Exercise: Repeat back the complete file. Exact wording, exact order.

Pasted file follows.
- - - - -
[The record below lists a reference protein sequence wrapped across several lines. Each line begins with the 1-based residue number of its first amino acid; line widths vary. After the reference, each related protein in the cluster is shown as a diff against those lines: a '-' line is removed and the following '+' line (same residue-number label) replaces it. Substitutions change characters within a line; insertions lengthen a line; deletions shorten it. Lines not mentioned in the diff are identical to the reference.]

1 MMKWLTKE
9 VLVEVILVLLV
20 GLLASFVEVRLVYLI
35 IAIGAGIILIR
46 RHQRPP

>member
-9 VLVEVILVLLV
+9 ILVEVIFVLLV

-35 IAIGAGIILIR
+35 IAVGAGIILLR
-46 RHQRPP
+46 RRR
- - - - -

[The record below lists a reference protein sequence wrapped across several lines. Each line begins with the 1-based residue number of its first amino acid; line widths vary. After the reference, each related protein in the cluster is shown as a diff against those lines: a '-' line is removed and the following '+' line (same residue-number label) replaces it. Substitutions change characters within a line; insertions lengthen a line; deletions shorten it. Lines not mentioned in the diff are identical to the reference.]

1 MMKWLTKE
9 VLVEVILVLLV
20 GLLASFVEVRLVYLI
35 IAIGAGIILIR
46 RHQRPP

>member
-9 VLVEVILVLLV
+9 ILVEVIFVLLV

-35 IAIGAGIILIR
+35 IAVGAGIILLR
-46 RHQRPP
+46 RRR